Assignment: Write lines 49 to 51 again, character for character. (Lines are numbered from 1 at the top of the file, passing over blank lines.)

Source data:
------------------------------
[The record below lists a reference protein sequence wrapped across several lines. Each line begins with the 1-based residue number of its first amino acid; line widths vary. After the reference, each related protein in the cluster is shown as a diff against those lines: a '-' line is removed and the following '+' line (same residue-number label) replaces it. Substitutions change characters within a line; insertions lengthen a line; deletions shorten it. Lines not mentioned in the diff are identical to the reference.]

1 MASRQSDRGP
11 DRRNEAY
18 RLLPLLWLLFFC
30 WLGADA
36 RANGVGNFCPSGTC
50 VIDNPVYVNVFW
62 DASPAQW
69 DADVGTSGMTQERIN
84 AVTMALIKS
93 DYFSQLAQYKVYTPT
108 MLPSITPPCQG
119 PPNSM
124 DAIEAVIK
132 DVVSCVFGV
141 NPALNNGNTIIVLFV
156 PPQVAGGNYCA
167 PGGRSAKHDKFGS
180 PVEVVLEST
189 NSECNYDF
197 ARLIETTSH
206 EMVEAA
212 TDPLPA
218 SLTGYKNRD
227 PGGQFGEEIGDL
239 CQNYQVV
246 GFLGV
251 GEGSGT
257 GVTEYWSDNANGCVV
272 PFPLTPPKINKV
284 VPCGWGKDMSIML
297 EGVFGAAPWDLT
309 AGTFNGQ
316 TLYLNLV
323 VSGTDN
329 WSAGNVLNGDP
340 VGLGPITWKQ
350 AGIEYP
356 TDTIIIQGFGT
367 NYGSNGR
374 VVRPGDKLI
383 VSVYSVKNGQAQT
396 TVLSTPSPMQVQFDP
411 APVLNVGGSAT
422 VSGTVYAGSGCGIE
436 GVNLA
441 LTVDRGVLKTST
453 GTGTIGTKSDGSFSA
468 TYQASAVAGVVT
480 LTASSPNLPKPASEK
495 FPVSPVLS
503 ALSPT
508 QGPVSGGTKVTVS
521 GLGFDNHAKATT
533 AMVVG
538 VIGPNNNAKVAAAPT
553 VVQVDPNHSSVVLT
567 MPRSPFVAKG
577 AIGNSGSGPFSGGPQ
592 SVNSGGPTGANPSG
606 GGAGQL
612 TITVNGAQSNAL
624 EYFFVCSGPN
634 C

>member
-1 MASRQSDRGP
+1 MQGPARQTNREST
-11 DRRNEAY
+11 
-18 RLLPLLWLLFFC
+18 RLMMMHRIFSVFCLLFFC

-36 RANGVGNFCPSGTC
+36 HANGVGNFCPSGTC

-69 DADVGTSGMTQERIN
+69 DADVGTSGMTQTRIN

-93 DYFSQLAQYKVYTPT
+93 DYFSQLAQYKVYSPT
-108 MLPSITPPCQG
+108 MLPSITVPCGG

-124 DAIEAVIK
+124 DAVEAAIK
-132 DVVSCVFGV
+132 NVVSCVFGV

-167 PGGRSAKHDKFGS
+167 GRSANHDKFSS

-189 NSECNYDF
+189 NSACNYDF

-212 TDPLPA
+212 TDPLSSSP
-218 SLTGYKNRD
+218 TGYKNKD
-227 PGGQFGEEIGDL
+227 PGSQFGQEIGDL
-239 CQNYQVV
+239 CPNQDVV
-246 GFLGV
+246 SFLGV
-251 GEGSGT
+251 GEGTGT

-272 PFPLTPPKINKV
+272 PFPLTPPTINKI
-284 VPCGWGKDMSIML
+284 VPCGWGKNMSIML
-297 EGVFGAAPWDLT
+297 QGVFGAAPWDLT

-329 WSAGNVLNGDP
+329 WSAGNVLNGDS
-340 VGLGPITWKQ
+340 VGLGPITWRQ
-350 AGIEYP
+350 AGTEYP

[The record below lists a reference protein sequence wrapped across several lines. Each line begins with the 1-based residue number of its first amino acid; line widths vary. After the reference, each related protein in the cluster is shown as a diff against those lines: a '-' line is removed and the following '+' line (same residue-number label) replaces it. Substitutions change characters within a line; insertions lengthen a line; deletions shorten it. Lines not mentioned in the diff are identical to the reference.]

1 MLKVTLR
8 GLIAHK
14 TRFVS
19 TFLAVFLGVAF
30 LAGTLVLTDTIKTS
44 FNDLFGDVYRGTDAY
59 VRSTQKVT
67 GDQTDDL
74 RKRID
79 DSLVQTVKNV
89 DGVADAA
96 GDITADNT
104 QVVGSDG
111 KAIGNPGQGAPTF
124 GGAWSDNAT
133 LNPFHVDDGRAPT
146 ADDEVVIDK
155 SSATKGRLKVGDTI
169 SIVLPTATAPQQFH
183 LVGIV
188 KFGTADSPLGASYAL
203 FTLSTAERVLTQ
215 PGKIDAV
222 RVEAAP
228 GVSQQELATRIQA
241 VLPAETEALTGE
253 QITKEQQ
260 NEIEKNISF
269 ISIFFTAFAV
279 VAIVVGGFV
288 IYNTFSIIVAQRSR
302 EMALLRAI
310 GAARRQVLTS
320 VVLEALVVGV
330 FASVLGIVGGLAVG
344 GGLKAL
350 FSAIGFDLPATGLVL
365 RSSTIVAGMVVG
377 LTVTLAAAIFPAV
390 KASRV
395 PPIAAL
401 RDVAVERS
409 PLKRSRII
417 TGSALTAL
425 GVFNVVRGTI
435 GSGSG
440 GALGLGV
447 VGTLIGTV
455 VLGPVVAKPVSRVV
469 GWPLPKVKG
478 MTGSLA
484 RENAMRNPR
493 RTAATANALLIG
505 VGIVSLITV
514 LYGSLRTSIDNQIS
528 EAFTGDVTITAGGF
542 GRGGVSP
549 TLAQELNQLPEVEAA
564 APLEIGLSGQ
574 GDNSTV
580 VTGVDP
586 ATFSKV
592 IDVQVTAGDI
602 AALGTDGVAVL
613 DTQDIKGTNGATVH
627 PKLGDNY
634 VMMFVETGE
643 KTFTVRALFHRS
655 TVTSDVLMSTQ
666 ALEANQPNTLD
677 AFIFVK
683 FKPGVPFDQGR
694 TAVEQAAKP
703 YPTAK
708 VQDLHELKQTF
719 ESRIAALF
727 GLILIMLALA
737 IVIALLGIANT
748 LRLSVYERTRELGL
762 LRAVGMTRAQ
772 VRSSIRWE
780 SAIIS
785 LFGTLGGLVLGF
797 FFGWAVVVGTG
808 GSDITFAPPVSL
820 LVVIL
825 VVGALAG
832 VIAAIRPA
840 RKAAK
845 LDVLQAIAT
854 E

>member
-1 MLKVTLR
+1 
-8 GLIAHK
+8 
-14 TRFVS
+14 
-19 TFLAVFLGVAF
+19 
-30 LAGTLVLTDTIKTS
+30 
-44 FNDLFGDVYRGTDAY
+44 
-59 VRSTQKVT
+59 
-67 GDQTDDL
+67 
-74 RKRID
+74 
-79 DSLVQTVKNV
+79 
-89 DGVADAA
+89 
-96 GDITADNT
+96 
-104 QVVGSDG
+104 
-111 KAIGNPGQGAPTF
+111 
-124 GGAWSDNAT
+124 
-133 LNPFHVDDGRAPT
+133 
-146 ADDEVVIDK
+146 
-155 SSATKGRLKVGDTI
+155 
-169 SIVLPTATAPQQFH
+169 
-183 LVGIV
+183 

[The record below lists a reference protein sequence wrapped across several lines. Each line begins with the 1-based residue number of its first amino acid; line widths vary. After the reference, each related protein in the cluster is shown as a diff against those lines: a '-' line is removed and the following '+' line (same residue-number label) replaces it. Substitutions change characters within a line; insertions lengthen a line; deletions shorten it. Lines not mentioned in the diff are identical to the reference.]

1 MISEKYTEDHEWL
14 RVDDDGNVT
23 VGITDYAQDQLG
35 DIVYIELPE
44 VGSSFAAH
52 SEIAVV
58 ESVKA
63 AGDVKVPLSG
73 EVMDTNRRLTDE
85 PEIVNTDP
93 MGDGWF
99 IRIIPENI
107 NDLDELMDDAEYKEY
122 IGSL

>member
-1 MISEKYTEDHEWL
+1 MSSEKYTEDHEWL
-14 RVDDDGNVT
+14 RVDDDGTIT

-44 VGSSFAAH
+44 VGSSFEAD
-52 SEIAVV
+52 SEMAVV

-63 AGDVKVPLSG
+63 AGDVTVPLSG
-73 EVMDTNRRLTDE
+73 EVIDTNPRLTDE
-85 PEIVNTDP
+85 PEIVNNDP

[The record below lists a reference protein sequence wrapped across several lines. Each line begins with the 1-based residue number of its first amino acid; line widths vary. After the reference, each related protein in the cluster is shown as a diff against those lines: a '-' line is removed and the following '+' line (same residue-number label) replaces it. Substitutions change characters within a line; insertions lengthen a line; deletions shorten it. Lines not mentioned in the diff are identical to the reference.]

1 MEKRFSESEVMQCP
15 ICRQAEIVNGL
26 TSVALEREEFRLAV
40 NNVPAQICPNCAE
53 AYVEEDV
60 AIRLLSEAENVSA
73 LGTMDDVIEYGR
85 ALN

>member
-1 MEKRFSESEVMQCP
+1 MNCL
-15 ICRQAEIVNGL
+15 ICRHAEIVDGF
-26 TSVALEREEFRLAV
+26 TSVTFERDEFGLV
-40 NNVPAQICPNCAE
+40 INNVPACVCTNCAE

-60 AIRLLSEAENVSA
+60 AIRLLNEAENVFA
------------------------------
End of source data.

468 TYQASAVAGVVT
480 LTASSPNLPKPASEK
495 FPVSPVLS